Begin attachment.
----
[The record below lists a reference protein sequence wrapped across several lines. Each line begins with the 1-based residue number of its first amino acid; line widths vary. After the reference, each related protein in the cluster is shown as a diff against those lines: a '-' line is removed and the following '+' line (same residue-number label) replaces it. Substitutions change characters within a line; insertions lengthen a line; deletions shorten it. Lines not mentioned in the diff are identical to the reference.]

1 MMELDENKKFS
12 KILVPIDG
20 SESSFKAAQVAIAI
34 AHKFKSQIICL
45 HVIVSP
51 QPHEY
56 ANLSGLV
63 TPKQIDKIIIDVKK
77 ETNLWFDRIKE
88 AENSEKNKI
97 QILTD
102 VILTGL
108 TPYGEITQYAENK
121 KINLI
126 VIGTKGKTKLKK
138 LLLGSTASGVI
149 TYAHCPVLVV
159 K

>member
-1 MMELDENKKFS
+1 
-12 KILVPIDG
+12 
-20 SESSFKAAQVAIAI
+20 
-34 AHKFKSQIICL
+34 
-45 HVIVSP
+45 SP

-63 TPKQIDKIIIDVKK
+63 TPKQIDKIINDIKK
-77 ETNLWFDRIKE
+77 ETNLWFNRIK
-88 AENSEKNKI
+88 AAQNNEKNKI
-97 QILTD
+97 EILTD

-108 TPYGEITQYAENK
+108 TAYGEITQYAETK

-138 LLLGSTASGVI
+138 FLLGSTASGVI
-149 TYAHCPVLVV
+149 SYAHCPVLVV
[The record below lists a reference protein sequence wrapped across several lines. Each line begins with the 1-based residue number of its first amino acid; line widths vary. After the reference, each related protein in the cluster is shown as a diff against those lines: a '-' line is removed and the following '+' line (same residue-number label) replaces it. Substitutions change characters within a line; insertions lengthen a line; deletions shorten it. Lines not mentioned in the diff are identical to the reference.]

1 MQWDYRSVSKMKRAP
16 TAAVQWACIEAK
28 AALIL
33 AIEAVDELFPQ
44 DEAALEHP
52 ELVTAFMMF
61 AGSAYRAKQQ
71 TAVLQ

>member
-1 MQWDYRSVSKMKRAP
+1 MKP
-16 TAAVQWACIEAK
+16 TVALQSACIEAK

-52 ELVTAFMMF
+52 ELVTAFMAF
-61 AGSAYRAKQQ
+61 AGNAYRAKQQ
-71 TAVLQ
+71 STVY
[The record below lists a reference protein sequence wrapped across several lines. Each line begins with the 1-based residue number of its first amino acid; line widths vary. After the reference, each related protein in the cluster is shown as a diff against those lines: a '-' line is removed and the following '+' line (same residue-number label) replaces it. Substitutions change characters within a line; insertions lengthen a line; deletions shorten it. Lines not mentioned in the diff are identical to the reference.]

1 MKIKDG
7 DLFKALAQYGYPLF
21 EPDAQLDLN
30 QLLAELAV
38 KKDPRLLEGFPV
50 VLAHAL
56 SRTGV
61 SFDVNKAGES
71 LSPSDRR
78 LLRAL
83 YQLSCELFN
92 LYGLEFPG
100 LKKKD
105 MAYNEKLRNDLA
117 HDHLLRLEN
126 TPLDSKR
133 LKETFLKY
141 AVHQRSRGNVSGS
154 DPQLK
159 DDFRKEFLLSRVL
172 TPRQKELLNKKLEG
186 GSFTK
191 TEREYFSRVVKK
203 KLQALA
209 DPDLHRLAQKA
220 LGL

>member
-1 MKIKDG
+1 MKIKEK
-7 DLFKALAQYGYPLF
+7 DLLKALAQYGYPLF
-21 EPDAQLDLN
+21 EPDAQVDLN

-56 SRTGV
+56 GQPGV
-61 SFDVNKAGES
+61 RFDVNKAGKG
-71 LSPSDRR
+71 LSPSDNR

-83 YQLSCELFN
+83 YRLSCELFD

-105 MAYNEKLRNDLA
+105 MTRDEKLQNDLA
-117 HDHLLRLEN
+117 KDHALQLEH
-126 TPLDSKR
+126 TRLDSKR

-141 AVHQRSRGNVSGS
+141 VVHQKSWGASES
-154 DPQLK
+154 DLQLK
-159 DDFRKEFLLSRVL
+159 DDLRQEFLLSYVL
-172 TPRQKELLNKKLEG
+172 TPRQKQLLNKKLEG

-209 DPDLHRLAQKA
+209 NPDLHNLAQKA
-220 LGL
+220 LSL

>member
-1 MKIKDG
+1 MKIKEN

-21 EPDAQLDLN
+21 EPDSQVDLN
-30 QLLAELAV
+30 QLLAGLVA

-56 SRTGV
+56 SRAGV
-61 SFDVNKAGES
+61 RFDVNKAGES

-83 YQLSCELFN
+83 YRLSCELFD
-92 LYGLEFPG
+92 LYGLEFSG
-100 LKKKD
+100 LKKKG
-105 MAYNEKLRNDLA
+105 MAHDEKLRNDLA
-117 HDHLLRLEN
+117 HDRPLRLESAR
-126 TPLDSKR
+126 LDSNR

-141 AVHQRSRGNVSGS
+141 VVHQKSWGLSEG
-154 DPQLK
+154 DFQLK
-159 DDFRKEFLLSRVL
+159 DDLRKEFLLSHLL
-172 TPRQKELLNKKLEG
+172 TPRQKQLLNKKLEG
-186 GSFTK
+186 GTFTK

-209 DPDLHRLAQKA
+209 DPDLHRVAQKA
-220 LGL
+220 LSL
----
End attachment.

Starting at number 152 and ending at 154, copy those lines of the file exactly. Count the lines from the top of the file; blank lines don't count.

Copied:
-159 DDFRKEFLLSRVL
+159 DDLRKEFLLSHLL
-172 TPRQKELLNKKLEG